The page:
Making the switch to sell for a product-led company
It was a Tuesday morning. Our team was gathered around a long conference room table, each of us seated comfortably, coffee cups in hand, and necks craned. Two Goldendoodles splayed out in the laps of their doting companions. The oversized television screen in front of us connected us to our team in Prague while our Google Slides presentation was ready to take us through our recent accomplishments.
The weekly all-hands—a tech company staple.
But this one was particularly special for me. My colleague and I had just joined productboard to create the company’s newly formed sales team. Our VP of Finance was going to announce our latest sales numbers after we had been growing our sales operations for over a month. One of the great things about sales is that you can easily talk about results in a way that anyone can understand—revenue.
As we rolled through our slide, he talked about how we’d quickly started growing our sales, gotten some major name brands as new customers, and that we were gearing up for even bigger months ahead. I can’t say that I was expecting any kind of specific response, but I was a little surprised by the silence that followed. Before moving on, someone finally put their and hand up.
“This is great news, but I want to make sure we’re not becoming too focused on revenue. I just want to make sure we’re not losing sight of what’s important.”
As someone who’s been in sales his whole life, this was actually a breath of fresh air.
. . .
So, I’ve been in SaaS sales for about 5 years now though I’ve been selling since high school. It’s in my blood. After college, I took sales roles at a couple of high-growth SaaS startups. For me, it’s always been about closing the deal. I reported up through a chain of sales leaders, and we had to hit our goals—whatever it took.
Then something interesting happened. At one of my previous companies, I sat in a pretty heated meeting between a product manager and some of the sales staff. Sales wanted to know why a certain feature hadn’t been released yet saying that they needed it to close a deal. The product manager stood up and declared, “I will not be held hostage by sales!”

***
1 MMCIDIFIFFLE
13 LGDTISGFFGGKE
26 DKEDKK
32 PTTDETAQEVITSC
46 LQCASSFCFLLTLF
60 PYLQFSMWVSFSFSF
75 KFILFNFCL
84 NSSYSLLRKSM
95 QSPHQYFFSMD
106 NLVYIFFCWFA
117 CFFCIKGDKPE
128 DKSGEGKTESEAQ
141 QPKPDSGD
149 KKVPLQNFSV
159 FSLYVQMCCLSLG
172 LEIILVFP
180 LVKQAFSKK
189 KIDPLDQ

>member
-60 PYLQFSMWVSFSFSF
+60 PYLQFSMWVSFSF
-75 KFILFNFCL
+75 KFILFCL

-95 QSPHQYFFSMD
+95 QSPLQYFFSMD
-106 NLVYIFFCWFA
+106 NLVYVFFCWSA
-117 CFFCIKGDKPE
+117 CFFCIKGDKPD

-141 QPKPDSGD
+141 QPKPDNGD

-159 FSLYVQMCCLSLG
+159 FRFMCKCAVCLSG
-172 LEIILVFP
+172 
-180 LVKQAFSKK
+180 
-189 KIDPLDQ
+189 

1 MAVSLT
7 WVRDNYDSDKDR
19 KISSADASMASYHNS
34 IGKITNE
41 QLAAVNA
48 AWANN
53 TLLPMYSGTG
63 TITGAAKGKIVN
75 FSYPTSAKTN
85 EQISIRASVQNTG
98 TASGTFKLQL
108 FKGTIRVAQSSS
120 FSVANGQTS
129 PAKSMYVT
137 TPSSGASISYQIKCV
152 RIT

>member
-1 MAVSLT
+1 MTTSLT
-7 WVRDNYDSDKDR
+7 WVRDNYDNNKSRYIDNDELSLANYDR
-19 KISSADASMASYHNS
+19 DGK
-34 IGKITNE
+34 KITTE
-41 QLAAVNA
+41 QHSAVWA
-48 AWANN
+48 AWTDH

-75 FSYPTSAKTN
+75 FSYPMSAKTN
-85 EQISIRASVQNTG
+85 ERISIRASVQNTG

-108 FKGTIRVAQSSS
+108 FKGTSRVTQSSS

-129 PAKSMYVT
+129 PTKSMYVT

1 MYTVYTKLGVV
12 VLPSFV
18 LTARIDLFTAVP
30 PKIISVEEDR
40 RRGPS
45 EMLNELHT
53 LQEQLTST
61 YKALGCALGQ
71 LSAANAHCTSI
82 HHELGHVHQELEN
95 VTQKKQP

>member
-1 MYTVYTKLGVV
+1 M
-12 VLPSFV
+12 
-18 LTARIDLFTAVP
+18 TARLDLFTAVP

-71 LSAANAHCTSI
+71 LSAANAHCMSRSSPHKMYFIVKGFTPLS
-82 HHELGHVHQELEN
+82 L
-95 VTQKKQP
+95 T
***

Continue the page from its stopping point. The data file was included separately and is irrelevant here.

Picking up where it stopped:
Up to that point, I hadn’t interacted with product management much, and I really didn’t know what they did. But it was such an explosive meeting that I had to find out more. As I dug in, I was fascinated by the diversity of issues that PMs had to take on. I was blown away by how much customer feedback they were processing to figure out what work they needed to do. Unfortunately, I also really got a sense for the massive disconnect between my sales team and the product management team. We were most definitely a sales-driven company, but I empathized with product management’s challenges in getting their voice heard.
Coincidentally, that’s what made me aware of productboard. First, I thought it was a system we could have used to bridge that divide, and second, I really dug Winston’s writing about all things PM. As I checked out the product more, I realized I wasn’t just fascinated by the product but what the company was trying to do. As Hubert, our CEO, said “We believe that every product manager should be able to deliver the best products they can and their tools or lack of tools shouldn’t stand in their way.” It’s an amazing sentiment, and I think about how that could have helped that PM at my previous company.
It’s been an interesting transition to go from a sales-focused mentality, but the team here makes it easy. Recently, a sizable customer prospect reached the end of their evaluation saying it had been a major success, save for one blocker. “This is a dealbreaker” is hard for any salesperson to hear. In any case, I pushed the feedback into productboard. The team agreed to re-prioritize this feature. The fix wasn’t a perfect solution and would need to be optimized over time. But the team went to work, and the prospective customer recognized our efforts to create a short term solution, keeping the deal alive.
We still haven’t reached the point of thunderous applause during an all-hands, and why should we? We’re all part of the same team helping folks make great products. The product practically sells itself, and my job has never been easier.